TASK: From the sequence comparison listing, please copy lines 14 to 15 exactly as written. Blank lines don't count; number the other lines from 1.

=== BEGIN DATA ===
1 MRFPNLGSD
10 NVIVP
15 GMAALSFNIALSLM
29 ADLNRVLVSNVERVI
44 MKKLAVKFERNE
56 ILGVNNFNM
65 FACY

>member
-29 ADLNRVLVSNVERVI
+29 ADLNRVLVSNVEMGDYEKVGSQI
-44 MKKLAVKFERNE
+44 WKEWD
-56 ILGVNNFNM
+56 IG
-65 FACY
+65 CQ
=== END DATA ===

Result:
+56 IG
-65 FACY